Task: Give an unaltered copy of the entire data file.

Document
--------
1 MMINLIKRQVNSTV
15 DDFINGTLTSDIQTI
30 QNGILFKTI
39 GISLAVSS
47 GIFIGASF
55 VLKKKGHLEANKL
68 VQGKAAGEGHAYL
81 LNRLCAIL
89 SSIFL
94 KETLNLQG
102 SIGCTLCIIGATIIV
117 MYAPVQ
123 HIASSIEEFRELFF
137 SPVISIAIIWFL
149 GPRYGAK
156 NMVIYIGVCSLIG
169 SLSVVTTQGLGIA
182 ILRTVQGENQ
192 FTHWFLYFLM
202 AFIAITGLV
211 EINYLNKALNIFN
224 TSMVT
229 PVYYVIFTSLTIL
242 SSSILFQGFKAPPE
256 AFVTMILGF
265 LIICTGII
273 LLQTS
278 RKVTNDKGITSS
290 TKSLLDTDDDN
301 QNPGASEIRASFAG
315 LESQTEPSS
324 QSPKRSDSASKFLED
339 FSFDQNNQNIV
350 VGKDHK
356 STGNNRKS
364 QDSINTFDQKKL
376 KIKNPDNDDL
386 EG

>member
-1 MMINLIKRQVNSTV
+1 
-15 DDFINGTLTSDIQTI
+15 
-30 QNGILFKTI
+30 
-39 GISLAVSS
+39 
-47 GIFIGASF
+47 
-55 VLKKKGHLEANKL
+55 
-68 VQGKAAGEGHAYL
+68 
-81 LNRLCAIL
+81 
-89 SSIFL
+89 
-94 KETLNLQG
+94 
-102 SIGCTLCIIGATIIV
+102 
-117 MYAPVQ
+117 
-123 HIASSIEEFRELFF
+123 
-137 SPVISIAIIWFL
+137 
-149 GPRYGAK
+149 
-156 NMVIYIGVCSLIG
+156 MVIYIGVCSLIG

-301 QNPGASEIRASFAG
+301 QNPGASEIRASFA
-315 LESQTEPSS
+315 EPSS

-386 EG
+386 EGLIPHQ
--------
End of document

1 MMINLIKRQVNSTV
15 DDFINGTLTSDIQTI
30 QNGILFKTI
39 GISLAVSS
47 GIFIGASF
55 VLKKKGHLEANKL
68 VQGKAAGEGHAYL
81 LNRLCAIL
89 SSIFL
94 KETLNLQG
102 SIGCTLCIIGATIIV
117 MYAPVQ
123 HIASSIEEFRELFF
137 SPVISIAIIWFL
149 GPRYGAK
156 NMVIYIGVCSLIG
169 SLSVVTTQGLGIA
182 ILRTVQGENQ
192 FTHWFLYFLM
202 AFIAITGLV
211 EINYLNKALNIFN
224 TSMVT
229 PVYYVIFTSLTIL
242 SSSILFQGFKAPPE
256 AFVTMILGF
265 LIICTGII
273 LLQTS
278 RKVTNDKGITSS
290 TKSLLDTDDDN
301 QNPGASEIRASFAG
315 LESQTEPSS
324 QSPKRSDSASKFLED
339 FSFDQNNQNIV
350 VGKDHK
356 STGNNRKS
364 QDSINTFDQKKL
376 KIKNPDNDDL
386 EG

>member
-1 MMINLIKRQVNSTV
+1 
-15 DDFINGTLTSDIQTI
+15 
-30 QNGILFKTI
+30 
-39 GISLAVSS
+39 
-47 GIFIGASF
+47 
-55 VLKKKGHLEANKL
+55 
-68 VQGKAAGEGHAYL
+68 
-81 LNRLCAIL
+81 
-89 SSIFL
+89 
-94 KETLNLQG
+94 
-102 SIGCTLCIIGATIIV
+102 
-117 MYAPVQ
+117 
-123 HIASSIEEFRELFF
+123 
-137 SPVISIAIIWFL
+137 
-149 GPRYGAK
+149 
-156 NMVIYIGVCSLIG
+156 MVIYIGVCSLIG

-301 QNPGASEIRASFAG
+301 QNPGASEIRASFA
-315 LESQTEPSS
+315 EPSS

-386 EG
+386 EGLIPHQ